The aim of my presentation is twofold. On the one hand, to point out the importance of undertaking critical editions; and, on the other hand, to draw attention to the unspoken policy of neglecting the fostering of Classical Studies and Philosophy.
Strange and paradoxically as it might seem, our contemporary world seems to be about to experience another Dark Age. Even though the mass media and the internet give access to thousands of contents at once, that does not necessarily mean that the user attains the proper information based on demonstrable facts or scientific data. Having access to truthful information is paramount. Hence, for example, the importance of establishing the works of ancient philosophers and authors properly and making them available for the scholar community and the general public, so that they can study those ancient authors unbiased and reflect on their teachings accordingly.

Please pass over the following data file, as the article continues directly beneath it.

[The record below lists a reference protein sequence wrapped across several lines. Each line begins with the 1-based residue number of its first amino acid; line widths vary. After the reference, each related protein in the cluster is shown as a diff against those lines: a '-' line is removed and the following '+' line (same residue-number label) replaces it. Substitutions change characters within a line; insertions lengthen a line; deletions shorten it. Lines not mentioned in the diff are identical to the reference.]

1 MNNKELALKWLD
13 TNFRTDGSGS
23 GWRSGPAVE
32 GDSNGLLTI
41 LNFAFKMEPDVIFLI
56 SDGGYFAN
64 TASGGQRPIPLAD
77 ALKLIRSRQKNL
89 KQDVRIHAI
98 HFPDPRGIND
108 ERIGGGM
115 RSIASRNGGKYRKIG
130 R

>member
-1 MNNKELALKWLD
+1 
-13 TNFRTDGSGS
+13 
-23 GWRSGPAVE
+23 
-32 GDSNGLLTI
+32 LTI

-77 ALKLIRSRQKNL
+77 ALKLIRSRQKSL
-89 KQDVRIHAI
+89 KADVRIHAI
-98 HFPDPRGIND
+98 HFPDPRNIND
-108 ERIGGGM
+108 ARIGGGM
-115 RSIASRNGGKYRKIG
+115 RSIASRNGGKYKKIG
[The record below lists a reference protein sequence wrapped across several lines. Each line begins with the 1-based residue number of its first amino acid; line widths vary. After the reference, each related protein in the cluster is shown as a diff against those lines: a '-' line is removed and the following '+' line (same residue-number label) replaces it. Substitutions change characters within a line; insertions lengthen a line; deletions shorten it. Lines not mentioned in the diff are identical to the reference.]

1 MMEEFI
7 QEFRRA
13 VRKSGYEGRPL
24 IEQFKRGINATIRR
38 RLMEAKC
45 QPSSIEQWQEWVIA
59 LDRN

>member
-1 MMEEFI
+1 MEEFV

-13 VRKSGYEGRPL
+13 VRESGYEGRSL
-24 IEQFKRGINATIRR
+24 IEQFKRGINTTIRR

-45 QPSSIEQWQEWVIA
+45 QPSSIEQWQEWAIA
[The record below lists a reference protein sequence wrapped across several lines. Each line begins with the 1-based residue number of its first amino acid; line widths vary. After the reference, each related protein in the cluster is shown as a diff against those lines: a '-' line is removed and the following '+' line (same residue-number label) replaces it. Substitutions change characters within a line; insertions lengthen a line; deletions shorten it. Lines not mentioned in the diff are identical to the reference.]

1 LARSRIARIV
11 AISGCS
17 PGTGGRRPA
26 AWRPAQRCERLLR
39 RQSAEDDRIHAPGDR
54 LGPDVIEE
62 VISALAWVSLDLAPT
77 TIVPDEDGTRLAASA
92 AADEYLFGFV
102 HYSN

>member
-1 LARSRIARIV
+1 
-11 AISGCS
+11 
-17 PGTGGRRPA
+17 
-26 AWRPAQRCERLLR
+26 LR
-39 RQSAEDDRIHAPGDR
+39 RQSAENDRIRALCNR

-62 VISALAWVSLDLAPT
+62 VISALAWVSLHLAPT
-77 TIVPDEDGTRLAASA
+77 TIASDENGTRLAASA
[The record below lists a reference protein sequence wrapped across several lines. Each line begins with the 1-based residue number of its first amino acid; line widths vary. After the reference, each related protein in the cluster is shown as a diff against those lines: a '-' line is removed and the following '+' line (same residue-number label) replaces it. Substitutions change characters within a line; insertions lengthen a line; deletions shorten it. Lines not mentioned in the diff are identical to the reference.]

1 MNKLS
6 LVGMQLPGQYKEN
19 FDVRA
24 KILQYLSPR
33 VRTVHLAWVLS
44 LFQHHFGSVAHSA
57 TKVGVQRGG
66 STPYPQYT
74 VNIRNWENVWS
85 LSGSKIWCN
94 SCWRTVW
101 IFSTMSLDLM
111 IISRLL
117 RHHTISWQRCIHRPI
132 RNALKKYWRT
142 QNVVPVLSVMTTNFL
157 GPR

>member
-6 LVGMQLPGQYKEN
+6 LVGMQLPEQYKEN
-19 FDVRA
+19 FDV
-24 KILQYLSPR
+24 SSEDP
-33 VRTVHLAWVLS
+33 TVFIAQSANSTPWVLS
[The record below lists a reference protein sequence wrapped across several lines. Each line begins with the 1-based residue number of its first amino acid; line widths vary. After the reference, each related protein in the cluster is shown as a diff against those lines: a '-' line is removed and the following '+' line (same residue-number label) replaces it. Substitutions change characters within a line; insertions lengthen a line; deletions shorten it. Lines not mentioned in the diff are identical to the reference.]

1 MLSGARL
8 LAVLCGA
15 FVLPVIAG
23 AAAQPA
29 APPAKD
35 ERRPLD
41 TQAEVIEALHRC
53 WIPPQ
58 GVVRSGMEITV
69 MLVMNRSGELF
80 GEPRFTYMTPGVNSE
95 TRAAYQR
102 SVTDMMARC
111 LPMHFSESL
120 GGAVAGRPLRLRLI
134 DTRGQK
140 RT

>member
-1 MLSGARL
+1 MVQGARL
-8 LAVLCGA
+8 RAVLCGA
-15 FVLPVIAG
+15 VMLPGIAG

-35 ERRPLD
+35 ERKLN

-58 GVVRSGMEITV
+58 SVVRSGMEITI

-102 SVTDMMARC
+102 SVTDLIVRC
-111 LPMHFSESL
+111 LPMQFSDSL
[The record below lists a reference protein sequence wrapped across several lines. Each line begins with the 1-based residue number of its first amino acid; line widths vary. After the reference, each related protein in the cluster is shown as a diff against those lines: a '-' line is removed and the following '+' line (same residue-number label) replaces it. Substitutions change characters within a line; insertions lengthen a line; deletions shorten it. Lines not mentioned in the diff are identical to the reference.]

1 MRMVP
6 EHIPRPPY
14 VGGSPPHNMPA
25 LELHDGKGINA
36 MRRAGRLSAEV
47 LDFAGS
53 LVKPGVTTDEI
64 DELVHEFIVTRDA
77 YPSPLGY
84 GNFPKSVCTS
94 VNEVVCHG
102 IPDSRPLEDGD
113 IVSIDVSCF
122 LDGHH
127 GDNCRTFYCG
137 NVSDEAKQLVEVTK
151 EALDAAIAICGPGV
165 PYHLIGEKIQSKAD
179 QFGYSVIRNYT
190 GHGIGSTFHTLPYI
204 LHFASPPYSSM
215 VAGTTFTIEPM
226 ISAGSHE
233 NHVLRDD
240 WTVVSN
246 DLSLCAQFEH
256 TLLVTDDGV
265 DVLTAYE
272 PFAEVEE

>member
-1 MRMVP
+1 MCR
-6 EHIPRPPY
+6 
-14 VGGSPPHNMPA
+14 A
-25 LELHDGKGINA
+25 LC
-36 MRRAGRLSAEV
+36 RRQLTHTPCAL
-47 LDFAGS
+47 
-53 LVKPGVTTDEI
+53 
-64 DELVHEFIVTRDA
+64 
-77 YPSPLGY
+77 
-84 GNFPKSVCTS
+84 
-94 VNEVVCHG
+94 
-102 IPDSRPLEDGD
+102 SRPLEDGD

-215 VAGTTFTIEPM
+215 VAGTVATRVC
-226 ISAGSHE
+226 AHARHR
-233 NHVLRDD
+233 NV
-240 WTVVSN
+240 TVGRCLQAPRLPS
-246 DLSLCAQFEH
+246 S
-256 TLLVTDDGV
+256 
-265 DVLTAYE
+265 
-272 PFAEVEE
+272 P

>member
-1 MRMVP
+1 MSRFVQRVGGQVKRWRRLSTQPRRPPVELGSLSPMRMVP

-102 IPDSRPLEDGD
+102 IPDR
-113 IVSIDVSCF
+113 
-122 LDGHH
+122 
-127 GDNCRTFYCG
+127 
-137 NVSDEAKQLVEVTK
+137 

However, and paradoxically, having a reliable access to the ancient wisdom is not always desirable, or so it seems. The Greek philosophers, the Chinese thinkers, the Roman orators or the Renaissance humanists have already dealt in depth with fundamental questions such as the state, the building of a society, and the education of youth. Therefore, the study of these ancient sources may lead to conclusions that our governments may try to stop at all costs: that, even though there is a way out of our misery, no effective and consistent policy has ever been established in order to do so. The Classics offer a painful testimony of the shameful incapacity of humans to improve themselves and their communities morally and humanely.
My PhD. on Renaissance Humanism (especially Joan Lluís Vives and Erasmus of Rotterdam) enables me to address the aforementioned topics in a satisfactory and straightforward manner.